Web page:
The PeopleAlchemist Edit: change & transformation, business & lifestyle experimentation for TheWomanAlchemist
Women now hold 23.3 per cent of board positions globally. In addition, there is now a woman on the board at every company in the FTSE 350.
Hey, the news is positive (it was up from 20.4 per cent in 2018) but far from parity as women make up half of the population worldwide.
“What gets measured gets managed. And what gets managed gets done”, says Fiona Hathorn, chief executive of Women on Boards. “Ultimately, we should be setting our sights higher. A broader focus on diversity is needed to realize the business benefits truly. Ethnic diversity in UK boardrooms, gender and other diversity in executive leadership is fragile areas where business can, and should, improve,” she says.
It is important that little girls (and grown-up ones) can look up and recognize leaders who look like them. And equally, consumers.
But success seems to have a persistent narrative: you have to be this superman who knows it all and can do everything alone.
And guess what? This is usually a younger version of the current male leader (shocking, right?). We need a better working world than this.
So how can we design an ecosystem that works for everyone?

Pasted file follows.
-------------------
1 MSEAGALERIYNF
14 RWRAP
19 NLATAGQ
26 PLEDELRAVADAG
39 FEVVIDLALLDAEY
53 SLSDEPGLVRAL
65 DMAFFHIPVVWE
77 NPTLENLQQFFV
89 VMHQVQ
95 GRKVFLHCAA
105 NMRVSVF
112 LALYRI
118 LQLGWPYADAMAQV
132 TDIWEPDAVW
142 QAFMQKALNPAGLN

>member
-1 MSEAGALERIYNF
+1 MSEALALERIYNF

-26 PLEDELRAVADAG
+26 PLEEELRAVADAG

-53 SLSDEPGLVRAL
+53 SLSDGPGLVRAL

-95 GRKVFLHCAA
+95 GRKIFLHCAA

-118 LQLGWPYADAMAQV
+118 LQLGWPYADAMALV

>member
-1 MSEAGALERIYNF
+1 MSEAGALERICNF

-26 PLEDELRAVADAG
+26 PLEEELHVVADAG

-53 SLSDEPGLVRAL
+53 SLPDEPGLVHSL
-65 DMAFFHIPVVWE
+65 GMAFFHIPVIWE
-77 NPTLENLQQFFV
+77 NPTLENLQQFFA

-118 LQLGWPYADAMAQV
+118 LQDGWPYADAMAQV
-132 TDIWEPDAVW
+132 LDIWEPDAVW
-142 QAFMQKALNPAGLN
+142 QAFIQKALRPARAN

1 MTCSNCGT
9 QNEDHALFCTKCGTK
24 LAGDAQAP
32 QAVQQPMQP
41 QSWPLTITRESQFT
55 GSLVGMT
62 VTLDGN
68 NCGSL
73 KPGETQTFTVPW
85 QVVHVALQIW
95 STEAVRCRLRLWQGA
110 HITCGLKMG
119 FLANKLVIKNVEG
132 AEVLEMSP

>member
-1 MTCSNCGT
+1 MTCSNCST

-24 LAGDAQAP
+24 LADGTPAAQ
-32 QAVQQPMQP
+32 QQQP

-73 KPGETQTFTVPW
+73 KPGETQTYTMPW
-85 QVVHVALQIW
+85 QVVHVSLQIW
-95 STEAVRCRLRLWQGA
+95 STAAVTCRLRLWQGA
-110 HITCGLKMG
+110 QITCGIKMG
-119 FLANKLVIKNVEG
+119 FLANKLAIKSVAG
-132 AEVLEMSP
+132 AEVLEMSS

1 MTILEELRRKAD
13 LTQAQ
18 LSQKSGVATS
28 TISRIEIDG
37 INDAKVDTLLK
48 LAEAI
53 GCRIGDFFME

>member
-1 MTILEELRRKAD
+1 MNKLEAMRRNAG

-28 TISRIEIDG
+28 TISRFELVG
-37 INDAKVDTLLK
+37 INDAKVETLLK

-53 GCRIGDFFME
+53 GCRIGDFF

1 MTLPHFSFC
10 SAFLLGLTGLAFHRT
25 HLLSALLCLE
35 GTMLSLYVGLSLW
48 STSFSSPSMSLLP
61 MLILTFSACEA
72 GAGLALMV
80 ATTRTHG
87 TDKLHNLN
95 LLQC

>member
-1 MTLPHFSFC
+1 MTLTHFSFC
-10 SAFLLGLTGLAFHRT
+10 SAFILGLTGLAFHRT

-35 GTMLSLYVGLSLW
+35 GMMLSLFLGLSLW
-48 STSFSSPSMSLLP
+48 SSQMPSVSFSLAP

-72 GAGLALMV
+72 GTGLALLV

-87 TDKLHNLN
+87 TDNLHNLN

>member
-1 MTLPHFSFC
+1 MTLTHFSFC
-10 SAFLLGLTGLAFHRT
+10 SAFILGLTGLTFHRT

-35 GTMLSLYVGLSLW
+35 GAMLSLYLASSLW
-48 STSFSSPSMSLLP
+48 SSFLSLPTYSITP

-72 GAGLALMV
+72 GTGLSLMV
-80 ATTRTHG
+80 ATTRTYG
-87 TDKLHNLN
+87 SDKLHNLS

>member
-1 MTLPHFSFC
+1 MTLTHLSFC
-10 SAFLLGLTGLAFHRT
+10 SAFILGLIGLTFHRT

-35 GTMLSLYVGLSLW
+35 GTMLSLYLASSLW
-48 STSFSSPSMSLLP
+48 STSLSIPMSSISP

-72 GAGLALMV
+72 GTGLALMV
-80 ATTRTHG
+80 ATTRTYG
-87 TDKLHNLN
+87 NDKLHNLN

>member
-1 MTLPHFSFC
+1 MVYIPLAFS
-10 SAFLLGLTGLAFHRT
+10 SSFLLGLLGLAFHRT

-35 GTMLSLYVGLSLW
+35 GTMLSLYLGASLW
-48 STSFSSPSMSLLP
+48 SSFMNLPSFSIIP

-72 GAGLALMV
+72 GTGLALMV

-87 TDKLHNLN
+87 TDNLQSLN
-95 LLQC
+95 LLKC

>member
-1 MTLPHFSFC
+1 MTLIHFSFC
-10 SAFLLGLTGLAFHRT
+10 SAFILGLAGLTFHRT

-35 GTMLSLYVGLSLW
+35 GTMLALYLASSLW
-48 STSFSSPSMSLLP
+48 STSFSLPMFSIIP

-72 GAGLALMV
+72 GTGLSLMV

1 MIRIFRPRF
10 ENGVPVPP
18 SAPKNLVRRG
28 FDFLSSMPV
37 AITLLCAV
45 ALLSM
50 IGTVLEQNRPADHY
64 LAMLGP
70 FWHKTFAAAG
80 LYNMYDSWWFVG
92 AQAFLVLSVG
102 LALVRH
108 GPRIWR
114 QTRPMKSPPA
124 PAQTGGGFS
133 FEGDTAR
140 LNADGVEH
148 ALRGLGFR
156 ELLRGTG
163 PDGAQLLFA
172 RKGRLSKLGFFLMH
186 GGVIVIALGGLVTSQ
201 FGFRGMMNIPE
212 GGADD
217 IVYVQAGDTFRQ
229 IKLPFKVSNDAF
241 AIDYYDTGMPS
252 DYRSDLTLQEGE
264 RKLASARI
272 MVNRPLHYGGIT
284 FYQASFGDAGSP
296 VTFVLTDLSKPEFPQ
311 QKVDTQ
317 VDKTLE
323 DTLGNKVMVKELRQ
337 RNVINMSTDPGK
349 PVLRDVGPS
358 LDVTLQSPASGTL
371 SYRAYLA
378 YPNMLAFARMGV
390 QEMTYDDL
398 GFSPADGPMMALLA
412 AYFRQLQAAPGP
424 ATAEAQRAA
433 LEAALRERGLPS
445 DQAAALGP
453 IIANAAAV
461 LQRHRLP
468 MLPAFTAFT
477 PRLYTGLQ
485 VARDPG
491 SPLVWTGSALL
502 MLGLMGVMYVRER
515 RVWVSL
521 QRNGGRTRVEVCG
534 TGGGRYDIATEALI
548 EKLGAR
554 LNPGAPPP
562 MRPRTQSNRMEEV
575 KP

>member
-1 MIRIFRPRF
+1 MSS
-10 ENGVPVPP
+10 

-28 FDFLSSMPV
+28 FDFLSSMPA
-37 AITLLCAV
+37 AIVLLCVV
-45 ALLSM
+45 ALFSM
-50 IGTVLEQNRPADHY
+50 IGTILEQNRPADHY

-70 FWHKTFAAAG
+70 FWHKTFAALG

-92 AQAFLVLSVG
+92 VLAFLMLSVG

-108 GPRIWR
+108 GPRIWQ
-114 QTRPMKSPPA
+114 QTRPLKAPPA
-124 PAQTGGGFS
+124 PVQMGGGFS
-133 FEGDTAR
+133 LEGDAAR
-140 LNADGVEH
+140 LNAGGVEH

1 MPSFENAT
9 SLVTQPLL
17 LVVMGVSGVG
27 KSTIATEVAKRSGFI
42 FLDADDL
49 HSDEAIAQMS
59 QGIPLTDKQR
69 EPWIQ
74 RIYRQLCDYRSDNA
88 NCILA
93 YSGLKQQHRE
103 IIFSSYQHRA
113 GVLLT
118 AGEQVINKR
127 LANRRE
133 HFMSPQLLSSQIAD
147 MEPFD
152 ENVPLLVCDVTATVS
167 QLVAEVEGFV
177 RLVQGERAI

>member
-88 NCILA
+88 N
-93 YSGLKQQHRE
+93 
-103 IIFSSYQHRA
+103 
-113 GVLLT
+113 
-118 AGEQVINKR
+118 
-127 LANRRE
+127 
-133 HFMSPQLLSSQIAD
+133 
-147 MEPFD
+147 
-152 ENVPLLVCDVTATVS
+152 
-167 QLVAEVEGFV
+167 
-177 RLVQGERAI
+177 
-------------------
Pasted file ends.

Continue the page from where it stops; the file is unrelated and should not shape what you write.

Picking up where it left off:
We can accelerate progress by proposing a new model for women.
Women are oriented more toward relationships rather than transactions. Women tend to point out if something doesn’t make sense rather than follow a herd mentality.
Having the courage to ask for help is an important lesson. The old boys’ networks have used this set-up for centuries. And now women need to do the same.
Being a woman in business today is a competitive advantage. Female-run businesses achieve better results with fewer resources.
During uncertain economic times, running a company with a lean resourceful approach is essential. Especially if underpinned by a strong social conscience.
And so, can women build a better working world?
Yes, we can.
By leading and accelerating progress through creativity, resourcefulness and heck, just common sense. And promoting the concept of an economy with a positive social impact on the community.